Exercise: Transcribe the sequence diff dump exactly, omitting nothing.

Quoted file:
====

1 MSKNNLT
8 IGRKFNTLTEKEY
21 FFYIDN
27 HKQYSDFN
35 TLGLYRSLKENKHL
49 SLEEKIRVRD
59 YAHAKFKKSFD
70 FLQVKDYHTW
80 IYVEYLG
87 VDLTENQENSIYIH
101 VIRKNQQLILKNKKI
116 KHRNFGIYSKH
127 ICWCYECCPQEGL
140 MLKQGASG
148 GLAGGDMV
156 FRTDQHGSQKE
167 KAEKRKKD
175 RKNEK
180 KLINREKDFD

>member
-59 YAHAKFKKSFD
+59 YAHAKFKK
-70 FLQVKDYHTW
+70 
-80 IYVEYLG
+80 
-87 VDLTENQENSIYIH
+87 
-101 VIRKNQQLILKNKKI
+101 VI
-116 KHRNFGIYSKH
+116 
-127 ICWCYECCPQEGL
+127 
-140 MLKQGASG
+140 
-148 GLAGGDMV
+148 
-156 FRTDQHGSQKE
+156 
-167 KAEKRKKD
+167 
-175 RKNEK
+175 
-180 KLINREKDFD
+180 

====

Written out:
1 MSKNNLT
8 IGRKFNTLTEKEY
21 FFYIDN
27 HKQYSDFN
35 TLGLYRSLKENKHL
49 SLEEKIRVRD
59 YAHAKFKKSFD
70 FLQVKDYHTW
80 IYVEYLG
87 VDLTENQENSIYIH
101 VIRKNQQLILKNKKI
116 KHRNFGIYSKH
127 ICWCYECCPQEGL
140 MLKQGASG
148 GLAGGDMV
156 FRTDQHGSQKE
167 KAEKRKKD
175 RKNEK
180 KLINREKDFD

>member
-59 YAHAKFKKSFD
+59 YAHAKFKK
-70 FLQVKDYHTW
+70 
-80 IYVEYLG
+80 
-87 VDLTENQENSIYIH
+87 
-101 VIRKNQQLILKNKKI
+101 VI
-116 KHRNFGIYSKH
+116 
-127 ICWCYECCPQEGL
+127 
-140 MLKQGASG
+140 
-148 GLAGGDMV
+148 
-156 FRTDQHGSQKE
+156 
-167 KAEKRKKD
+167 
-175 RKNEK
+175 
-180 KLINREKDFD
+180 